Rumors have been circling for months about Syrian president Bashar al-Assad’s use of chemical weapons against the country’s rebels, whom he has battled for the past two years. However, recent allegations by the Russian ambassador to the United Nations have surfaced, claiming that the rebels’ hands are not entirely clean in terms of chemical warfare.
Russian U.N. ambassador Vitaly Churkin stated in a news conference that Russian forensic experts have been permitted to visit Khan al-Assal, a northern Syrian area just outside of Aleppo where 26 were killed and 86 injured in a sarin gas attack. According to Churkin, the sarin found at the site was crudely manufactured and attached to a crude projectile with a crude explosive charge, none of which match the capabilities of the Syrian military.
However, the Syrian anti-government activist community has vehemently denied these claims. The main umbrella opposition group, the Syrian National Coalition, deemed the Russian allegations “a desperate attempt by Russia to deceive the world and justify Assad’s crimes.”
Previous analyses of sarin gas levels in attack victims by French, Turkish, British, and American scientists have indicated that the Assad regime has been deploying sarin against rebels and innocent civilian bystanders alike, and not the other way around.
Russia is known to have supplied weapons to the Syrian central government in the past, including Scud missiles, which were believed to hold sarin gas in at least a few attacks. Although Russia has halted a large recent deal selling the Syrian government S-300 antiaircraft missiles, the full extent to which Russia is still militarily supporting Assad is unknown, although the Syrian National Coalition statement has claimed that “The Syrian people consider Russia (to be) Assad’s partner in the murder of innocent Syrian civilians.”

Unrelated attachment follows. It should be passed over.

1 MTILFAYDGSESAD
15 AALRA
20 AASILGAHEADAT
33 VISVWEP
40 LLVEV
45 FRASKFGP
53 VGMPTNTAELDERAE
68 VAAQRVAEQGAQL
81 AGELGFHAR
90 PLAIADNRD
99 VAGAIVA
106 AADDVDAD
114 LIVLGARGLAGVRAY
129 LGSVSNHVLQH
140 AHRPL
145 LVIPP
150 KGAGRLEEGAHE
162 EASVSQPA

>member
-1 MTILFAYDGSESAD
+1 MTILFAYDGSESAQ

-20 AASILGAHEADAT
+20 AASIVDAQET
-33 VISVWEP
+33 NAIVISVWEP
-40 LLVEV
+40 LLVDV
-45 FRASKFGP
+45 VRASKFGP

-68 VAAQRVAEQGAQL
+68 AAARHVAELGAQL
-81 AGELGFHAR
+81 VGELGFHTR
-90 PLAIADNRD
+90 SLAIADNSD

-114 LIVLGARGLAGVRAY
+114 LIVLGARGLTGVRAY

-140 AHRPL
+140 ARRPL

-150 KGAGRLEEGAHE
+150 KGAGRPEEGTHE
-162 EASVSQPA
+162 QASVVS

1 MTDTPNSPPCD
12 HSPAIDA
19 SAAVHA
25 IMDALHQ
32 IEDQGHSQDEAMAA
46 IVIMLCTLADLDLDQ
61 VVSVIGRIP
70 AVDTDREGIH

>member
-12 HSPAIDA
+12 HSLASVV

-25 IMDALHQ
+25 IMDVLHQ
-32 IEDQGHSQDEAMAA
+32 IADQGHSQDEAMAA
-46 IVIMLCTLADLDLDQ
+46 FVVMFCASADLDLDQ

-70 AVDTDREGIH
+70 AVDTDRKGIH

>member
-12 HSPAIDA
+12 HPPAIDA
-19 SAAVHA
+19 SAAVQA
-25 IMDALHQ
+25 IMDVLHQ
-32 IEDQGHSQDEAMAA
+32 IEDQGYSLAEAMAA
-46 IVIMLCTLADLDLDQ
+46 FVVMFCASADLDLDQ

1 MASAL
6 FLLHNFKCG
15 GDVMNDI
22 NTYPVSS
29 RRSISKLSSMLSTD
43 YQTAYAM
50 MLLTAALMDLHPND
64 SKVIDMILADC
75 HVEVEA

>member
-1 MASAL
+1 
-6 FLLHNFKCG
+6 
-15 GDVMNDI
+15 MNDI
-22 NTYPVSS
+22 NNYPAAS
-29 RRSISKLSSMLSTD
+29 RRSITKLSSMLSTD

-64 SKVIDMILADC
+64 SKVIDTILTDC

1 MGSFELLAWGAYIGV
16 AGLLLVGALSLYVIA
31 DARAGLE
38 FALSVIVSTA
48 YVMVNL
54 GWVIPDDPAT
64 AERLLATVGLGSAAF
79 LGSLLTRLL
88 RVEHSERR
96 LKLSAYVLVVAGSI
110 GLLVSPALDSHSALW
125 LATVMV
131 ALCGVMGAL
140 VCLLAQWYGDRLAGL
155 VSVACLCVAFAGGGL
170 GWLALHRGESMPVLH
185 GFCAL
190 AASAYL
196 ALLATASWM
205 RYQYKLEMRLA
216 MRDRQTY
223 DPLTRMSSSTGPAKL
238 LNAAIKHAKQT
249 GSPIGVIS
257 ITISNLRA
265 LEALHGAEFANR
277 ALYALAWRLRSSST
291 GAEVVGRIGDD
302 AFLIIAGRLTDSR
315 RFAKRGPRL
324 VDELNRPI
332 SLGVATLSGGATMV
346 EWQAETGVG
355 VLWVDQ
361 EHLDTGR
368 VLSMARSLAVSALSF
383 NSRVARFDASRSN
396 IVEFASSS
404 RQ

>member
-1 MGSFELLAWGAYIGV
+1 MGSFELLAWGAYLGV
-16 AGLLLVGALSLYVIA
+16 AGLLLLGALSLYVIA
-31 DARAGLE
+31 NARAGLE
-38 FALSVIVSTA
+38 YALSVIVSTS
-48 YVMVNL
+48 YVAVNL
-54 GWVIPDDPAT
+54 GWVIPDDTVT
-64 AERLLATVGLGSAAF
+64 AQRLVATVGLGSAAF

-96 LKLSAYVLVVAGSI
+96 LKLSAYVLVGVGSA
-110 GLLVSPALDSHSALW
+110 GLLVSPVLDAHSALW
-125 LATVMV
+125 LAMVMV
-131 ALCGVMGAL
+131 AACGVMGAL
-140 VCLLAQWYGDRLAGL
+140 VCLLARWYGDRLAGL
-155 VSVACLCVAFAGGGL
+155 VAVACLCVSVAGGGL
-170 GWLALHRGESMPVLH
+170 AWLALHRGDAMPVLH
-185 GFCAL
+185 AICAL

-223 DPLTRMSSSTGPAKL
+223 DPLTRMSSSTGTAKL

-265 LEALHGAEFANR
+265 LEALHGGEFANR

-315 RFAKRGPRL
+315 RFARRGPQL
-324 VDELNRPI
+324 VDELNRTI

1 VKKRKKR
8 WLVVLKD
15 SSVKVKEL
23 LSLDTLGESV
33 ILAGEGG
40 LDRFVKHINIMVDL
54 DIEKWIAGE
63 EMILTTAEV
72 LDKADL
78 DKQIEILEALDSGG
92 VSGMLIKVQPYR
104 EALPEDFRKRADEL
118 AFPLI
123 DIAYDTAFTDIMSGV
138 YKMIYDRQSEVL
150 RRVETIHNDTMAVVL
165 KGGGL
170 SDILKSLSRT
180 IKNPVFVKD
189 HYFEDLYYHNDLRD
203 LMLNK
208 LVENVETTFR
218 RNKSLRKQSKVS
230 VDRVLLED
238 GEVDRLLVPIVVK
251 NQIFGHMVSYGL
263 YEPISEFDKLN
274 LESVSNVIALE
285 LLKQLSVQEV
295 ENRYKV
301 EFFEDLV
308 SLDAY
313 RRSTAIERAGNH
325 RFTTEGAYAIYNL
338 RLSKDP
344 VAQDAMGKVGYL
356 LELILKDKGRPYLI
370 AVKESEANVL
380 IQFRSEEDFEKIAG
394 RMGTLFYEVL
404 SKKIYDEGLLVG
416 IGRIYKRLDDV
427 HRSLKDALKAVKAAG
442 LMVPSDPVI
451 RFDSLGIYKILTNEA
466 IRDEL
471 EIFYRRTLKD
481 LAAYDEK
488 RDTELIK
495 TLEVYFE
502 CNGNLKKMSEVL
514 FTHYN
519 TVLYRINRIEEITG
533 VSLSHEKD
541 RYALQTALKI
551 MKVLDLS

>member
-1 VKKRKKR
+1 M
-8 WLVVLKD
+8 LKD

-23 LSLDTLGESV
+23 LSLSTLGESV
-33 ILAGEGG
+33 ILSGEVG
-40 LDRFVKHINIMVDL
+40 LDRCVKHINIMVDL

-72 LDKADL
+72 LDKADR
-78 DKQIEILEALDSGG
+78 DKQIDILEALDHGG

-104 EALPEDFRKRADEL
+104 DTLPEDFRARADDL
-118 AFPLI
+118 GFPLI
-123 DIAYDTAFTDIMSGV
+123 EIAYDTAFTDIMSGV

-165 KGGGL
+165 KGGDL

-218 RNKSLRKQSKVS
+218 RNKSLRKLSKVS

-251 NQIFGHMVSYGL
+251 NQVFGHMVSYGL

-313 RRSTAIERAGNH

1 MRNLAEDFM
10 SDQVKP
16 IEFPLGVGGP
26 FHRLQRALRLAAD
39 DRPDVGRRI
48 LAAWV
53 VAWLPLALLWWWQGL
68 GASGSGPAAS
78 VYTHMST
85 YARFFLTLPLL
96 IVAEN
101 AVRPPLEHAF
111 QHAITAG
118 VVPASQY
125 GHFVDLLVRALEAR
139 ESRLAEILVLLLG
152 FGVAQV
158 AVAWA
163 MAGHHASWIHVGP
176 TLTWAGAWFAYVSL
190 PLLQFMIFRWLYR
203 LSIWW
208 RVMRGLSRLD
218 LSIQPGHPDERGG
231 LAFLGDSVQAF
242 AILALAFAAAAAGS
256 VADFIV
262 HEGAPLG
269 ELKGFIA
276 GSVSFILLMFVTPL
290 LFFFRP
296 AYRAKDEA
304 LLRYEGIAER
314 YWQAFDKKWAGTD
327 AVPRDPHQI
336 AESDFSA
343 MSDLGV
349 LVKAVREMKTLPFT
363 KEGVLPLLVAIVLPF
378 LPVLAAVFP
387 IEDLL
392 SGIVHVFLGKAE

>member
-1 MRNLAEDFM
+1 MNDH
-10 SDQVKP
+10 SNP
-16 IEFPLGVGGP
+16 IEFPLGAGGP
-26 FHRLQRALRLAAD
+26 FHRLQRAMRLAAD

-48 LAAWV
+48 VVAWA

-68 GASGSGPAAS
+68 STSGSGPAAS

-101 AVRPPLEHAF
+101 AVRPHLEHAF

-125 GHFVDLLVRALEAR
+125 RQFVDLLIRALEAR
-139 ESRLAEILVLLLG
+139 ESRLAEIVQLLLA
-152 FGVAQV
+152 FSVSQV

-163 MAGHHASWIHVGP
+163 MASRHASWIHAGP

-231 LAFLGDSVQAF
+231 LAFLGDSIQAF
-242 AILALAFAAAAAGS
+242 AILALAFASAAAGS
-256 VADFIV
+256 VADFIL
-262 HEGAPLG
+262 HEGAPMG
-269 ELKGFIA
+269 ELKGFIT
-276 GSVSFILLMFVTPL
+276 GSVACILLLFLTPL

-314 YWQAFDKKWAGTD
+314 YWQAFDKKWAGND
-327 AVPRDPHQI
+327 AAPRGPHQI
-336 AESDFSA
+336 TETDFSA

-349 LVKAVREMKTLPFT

Even if its military role in Syria is currently hazy, Russia is certainly still supporting the Assad regime diplomatically, one of the few nation-states to do so. For this reason, Syrian rebels have argued today that these recent accusations are merely a diplomatic gambit to weaken international support for the opposition, or to drum up waning international support for Assad.
Many rebels indicate that, with the dire struggles the groups have been facing, it is unlikely that they would, or even could, divert energy and resources to obtaining sarin gas. Omar Hamzeh, spokesman for the Revolutionary Command Council, said that the Free Syrian Army “doesn’t have enough ammunition for its light weapons and has to retreat from battles and areas it used to control… and suddenly it appears to have chemical weapons?”
Nevertheless, the fact that these accusations have now been lobbed by both sides, and have been noted by several international sources, means that the U.N. is now under greater pressure than ever to get to the bottom of the issue and bring peace to Syria. The Assad regime has permitted Ake Sellstrom, the head of the U.N.’s fact-finding mission on chemical weapons in Syria, to go to Damascus for foreign minister-level talks, and Sellstrom is expected to meet with Ban Ki-moon to discuss the matter later today.
By Laura Gates
Source: New York Times, USA Today, CBS News